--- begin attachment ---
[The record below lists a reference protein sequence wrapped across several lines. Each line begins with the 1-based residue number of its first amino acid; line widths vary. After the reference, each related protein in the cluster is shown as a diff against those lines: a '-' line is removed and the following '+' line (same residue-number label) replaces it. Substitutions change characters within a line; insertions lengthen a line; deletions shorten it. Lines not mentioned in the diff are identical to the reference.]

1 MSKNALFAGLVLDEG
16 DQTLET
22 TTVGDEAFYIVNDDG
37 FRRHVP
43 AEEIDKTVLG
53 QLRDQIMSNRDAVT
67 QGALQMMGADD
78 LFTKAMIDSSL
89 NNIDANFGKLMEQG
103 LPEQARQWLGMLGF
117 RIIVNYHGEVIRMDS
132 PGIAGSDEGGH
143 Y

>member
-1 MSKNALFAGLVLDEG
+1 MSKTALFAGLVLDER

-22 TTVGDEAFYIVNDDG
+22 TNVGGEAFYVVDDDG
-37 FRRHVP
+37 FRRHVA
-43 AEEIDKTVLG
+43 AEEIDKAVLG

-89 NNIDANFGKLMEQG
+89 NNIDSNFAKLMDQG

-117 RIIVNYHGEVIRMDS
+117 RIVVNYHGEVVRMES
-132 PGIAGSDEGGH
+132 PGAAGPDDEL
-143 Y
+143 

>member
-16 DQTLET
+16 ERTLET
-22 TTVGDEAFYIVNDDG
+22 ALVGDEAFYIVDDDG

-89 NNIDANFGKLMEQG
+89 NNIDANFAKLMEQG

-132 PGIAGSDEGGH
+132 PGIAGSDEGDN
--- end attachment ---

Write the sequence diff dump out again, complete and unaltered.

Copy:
[The record below lists a reference protein sequence wrapped across several lines. Each line begins with the 1-based residue number of its first amino acid; line widths vary. After the reference, each related protein in the cluster is shown as a diff against those lines: a '-' line is removed and the following '+' line (same residue-number label) replaces it. Substitutions change characters within a line; insertions lengthen a line; deletions shorten it. Lines not mentioned in the diff are identical to the reference.]

1 MSKNALFAGLVLDEG
16 DQTLET
22 TTVGDEAFYIVNDDG
37 FRRHVP
43 AEEIDKTVLG
53 QLRDQIMSNRDAVT
67 QGALQMMGADD
78 LFTKAMIDSSL
89 NNIDANFGKLMEQG
103 LPEQARQWLGMLGF
117 RIIVNYHGEVIRMDS
132 PGIAGSDEGGH
143 Y

>member
-1 MSKNALFAGLVLDEG
+1 MSKTALFAGLVLDER

-22 TTVGDEAFYIVNDDG
+22 TNVGGEAFYVVDDDG
-37 FRRHVP
+37 FRRHVA
-43 AEEIDKTVLG
+43 AEEIDKAVLG

-89 NNIDANFGKLMEQG
+89 NNIDSNFAKLMDQG

-117 RIIVNYHGEVIRMDS
+117 RIVVNYHGEVVRMES
-132 PGIAGSDEGGH
+132 PGAAGPDDEL
-143 Y
+143 

>member
-16 DQTLET
+16 ERTLET
-22 TTVGDEAFYIVNDDG
+22 ALVGDEAFYIVDDDG

-89 NNIDANFGKLMEQG
+89 NNIDANFAKLMEQG

-132 PGIAGSDEGGH
+132 PGIAGSDEGDN